Supreme Court judge Justice DY Chandrachud has said that criminal laws, including the anti-terror law, should not be misused for quelling dissent.
He added that courts must act as first line of defence against deprivation of liberty.
Justice Chandrachud made these remarks in his address at the Indo-US Joint Summer Conference on Indo-US legal ties on Monday evening.
He stressed that no law can be employed to harass citizens and take away their freedom.
“Criminal law, including anti-terror legislation, should not be misused for quelling dissent or harassment to citizens,” he said.
He also cited his judgment in Arnab Goswami case to emphasise that courts must ensure that they continue to remain the first line of defence against the deprivation of liberty of citizens.
Justice Chandrachud underscored that depravation of liberty for even a single day is “one too many” and that judges must always be mindful of the deeper systemic issues of their decisions.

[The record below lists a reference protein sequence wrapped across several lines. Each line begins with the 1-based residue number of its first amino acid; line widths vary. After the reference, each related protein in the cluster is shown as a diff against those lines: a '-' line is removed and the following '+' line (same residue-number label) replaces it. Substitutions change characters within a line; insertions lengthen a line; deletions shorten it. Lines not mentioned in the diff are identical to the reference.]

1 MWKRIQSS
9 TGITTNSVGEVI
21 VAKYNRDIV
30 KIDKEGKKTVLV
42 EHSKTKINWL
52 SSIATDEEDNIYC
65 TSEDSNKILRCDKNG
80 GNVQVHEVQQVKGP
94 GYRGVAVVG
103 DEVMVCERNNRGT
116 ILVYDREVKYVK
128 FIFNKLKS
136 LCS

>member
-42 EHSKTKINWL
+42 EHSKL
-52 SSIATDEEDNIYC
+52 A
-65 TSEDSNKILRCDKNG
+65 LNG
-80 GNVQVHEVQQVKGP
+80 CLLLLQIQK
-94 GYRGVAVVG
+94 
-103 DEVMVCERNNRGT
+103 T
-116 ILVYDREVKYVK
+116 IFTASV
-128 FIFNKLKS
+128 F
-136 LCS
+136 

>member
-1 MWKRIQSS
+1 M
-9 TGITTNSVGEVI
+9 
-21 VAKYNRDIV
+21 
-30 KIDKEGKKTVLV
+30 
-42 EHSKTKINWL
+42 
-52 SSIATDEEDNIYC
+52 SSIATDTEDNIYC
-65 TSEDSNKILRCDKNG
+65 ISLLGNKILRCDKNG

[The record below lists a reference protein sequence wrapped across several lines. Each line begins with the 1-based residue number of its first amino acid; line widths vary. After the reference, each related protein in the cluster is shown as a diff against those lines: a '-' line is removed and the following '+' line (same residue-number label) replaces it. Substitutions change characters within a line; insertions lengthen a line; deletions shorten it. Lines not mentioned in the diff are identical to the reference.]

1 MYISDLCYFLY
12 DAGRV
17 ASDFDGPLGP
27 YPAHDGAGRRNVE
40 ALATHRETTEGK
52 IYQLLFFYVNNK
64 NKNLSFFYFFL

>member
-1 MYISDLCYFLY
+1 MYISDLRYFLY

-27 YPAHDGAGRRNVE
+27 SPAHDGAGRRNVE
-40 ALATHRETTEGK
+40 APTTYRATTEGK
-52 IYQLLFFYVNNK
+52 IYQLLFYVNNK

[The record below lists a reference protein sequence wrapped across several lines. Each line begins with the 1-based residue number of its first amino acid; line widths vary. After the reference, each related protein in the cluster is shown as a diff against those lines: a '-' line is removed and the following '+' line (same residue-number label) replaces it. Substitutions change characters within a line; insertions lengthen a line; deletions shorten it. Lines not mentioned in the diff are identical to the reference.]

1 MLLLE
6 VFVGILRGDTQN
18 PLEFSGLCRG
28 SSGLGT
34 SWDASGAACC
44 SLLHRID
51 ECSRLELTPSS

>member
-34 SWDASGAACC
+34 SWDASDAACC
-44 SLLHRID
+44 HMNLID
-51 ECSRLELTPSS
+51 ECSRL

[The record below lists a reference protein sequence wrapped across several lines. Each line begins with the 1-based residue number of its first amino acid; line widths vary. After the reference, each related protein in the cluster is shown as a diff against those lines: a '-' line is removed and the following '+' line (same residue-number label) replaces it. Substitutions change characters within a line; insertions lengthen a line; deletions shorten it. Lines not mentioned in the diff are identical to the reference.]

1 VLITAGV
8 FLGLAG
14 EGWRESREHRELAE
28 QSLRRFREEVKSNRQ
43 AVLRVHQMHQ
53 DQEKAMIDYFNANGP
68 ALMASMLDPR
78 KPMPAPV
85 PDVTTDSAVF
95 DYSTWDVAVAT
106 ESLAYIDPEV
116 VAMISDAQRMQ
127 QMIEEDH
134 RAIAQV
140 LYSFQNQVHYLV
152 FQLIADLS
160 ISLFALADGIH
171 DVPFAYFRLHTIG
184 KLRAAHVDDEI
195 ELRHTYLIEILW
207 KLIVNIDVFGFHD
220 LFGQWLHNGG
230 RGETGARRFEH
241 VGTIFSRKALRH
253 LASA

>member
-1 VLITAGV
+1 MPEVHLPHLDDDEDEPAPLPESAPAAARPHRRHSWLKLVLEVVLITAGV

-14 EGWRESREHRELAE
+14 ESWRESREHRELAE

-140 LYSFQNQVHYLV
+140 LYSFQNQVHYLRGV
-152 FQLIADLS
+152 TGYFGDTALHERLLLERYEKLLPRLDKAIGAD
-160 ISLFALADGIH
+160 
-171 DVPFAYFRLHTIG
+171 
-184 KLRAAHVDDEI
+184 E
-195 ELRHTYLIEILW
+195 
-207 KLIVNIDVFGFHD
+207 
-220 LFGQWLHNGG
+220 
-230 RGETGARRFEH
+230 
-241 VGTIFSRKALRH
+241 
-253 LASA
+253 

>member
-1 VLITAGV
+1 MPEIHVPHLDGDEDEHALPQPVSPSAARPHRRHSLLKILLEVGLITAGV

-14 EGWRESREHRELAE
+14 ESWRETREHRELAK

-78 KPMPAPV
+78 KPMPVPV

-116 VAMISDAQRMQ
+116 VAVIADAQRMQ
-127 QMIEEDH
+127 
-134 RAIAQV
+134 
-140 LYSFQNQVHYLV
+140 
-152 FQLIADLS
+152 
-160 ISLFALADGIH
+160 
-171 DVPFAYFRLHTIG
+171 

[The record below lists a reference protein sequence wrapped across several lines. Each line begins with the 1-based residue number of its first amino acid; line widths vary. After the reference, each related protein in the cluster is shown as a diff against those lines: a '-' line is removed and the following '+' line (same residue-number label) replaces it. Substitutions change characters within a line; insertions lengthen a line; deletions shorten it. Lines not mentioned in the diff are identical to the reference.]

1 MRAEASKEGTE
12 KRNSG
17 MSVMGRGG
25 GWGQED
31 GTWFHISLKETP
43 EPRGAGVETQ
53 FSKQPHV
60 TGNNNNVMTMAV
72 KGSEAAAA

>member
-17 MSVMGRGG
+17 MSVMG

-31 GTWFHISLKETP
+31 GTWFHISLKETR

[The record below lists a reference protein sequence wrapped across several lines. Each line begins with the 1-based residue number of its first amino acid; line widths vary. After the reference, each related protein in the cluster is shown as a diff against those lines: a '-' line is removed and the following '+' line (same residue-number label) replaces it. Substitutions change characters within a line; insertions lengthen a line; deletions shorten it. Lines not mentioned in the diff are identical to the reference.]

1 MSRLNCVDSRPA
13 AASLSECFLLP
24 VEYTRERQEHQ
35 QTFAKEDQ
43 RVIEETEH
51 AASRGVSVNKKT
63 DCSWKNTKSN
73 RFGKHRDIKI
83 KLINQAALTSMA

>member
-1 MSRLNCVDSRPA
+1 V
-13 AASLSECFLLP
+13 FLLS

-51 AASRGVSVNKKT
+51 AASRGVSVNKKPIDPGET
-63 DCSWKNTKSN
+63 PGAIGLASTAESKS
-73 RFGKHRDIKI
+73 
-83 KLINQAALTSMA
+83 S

“Today, the world’s oldest and largest democracies represent these ideals of a multicultural, pluralist society where their constitutions are focused on a deep commitment and respect for human rights.”
Justice Chandrachud’s remarks have come amid the outrage over the death of 84-year-old activist Stan Swamy, who was stringent Unlawful Activities Prevention Act (UAPA), in the Elgar Parishad case last year.
Swamy died last week in Mumbai while fighting for bail on health grounds.
Many other cases where the stringent UAPA has been invoked have also been seen controversies.
After spending 17 months behind the bars, Assam leader Akhil Gogoi walked out of jail.
He was jailed under the UAPA in connection with a case against him over violent protests against the contentious citizenship law.
Recently, the Delhi High Court granted bail to student activists Natasha Narwal, Devangana Kalita and Asif Iqbal Tanha booked under the UAPA in connection with February 2020 Delhi riots.
The court made strong observations against the indiscriminate invocation of UAPA by the government and police.